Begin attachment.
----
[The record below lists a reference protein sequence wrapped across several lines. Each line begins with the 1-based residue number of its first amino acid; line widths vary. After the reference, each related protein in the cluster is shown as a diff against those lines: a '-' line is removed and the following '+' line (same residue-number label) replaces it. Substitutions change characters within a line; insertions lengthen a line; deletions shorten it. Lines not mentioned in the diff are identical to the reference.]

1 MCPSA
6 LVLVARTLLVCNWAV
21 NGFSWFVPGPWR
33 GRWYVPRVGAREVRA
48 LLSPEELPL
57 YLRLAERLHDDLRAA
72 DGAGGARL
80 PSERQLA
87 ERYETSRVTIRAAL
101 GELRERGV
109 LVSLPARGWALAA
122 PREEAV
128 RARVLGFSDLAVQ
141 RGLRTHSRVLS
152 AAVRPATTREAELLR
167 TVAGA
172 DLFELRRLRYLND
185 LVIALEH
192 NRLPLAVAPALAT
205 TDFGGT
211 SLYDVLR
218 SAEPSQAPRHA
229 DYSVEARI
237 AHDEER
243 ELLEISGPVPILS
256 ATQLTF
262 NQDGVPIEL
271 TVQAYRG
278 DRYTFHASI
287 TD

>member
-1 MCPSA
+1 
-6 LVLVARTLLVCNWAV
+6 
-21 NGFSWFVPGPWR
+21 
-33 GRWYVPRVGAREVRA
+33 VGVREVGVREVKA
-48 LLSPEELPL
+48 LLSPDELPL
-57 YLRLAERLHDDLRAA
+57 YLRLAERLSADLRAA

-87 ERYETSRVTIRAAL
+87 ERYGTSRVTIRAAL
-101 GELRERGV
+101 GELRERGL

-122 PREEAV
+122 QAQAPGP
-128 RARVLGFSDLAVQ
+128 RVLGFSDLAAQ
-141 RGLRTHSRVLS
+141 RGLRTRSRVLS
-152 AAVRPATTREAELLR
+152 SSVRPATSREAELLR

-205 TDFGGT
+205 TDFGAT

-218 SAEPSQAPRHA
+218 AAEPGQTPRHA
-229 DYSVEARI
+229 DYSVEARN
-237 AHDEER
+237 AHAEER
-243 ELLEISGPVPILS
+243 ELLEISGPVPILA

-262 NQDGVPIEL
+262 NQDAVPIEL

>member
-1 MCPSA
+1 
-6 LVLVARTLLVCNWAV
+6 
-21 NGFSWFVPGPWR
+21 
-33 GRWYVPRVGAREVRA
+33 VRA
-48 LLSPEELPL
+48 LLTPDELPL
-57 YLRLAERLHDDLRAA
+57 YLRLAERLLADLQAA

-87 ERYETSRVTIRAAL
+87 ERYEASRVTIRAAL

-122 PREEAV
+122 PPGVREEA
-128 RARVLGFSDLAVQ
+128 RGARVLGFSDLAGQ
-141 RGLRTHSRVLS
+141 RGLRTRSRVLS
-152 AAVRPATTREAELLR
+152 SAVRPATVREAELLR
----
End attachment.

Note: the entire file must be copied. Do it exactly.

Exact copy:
[The record below lists a reference protein sequence wrapped across several lines. Each line begins with the 1-based residue number of its first amino acid; line widths vary. After the reference, each related protein in the cluster is shown as a diff against those lines: a '-' line is removed and the following '+' line (same residue-number label) replaces it. Substitutions change characters within a line; insertions lengthen a line; deletions shorten it. Lines not mentioned in the diff are identical to the reference.]

1 MCPSA
6 LVLVARTLLVCNWAV
21 NGFSWFVPGPWR
33 GRWYVPRVGAREVRA
48 LLSPEELPL
57 YLRLAERLHDDLRAA
72 DGAGGARL
80 PSERQLA
87 ERYETSRVTIRAAL
101 GELRERGV
109 LVSLPARGWALAA
122 PREEAV
128 RARVLGFSDLAVQ
141 RGLRTHSRVLS
152 AAVRPATTREAELLR
167 TVAGA
172 DLFELRRLRYLND
185 LVIALEH
192 NRLPLAVAPALAT
205 TDFGGT
211 SLYDVLR
218 SAEPSQAPRHA
229 DYSVEARI
237 AHDEER
243 ELLEISGPVPILS
256 ATQLTF
262 NQDGVPIEL
271 TVQAYRG
278 DRYTFHASI
287 TD

>member
-1 MCPSA
+1 
-6 LVLVARTLLVCNWAV
+6 
-21 NGFSWFVPGPWR
+21 
-33 GRWYVPRVGAREVRA
+33 VGVREVGVREVKA
-48 LLSPEELPL
+48 LLSPDELPL
-57 YLRLAERLHDDLRAA
+57 YLRLAERLSADLRAA

-87 ERYETSRVTIRAAL
+87 ERYGTSRVTIRAAL
-101 GELRERGV
+101 GELRERGL

-122 PREEAV
+122 QAQAPGP
-128 RARVLGFSDLAVQ
+128 RVLGFSDLAAQ
-141 RGLRTHSRVLS
+141 RGLRTRSRVLS
-152 AAVRPATTREAELLR
+152 SSVRPATSREAELLR

-205 TDFGGT
+205 TDFGAT

-218 SAEPSQAPRHA
+218 AAEPGQTPRHA
-229 DYSVEARI
+229 DYSVEARN
-237 AHDEER
+237 AHAEER
-243 ELLEISGPVPILS
+243 ELLEISGPVPILA

-262 NQDGVPIEL
+262 NQDAVPIEL

>member
-1 MCPSA
+1 
-6 LVLVARTLLVCNWAV
+6 
-21 NGFSWFVPGPWR
+21 
-33 GRWYVPRVGAREVRA
+33 VRA
-48 LLSPEELPL
+48 LLTPDELPL
-57 YLRLAERLHDDLRAA
+57 YLRLAERLLADLQAA

-87 ERYETSRVTIRAAL
+87 ERYEASRVTIRAAL

-122 PREEAV
+122 PPGVREEA
-128 RARVLGFSDLAVQ
+128 RGARVLGFSDLAGQ
-141 RGLRTHSRVLS
+141 RGLRTRSRVLS
-152 AAVRPATTREAELLR
+152 SAVRPATVREAELLR